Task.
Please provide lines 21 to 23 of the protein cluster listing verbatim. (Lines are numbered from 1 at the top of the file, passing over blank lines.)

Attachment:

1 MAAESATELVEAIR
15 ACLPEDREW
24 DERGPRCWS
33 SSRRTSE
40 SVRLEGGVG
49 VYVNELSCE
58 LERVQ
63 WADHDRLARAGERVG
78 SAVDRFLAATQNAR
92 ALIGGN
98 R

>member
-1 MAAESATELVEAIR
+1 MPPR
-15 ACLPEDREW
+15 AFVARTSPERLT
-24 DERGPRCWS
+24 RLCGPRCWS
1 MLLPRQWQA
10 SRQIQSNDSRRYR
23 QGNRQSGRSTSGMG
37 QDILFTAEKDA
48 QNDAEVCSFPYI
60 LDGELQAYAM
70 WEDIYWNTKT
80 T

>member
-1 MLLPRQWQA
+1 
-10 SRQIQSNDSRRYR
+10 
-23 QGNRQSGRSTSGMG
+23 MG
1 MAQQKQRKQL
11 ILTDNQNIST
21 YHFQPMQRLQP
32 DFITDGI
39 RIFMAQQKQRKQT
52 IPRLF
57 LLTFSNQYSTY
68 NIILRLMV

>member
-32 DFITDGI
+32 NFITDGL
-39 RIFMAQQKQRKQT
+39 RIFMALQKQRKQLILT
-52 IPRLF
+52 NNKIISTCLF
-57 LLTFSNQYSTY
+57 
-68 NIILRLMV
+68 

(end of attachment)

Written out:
23 QGNRQSGRSTSGMG
37 QDILFTAEKDA
48 QNDAEVCSFPYI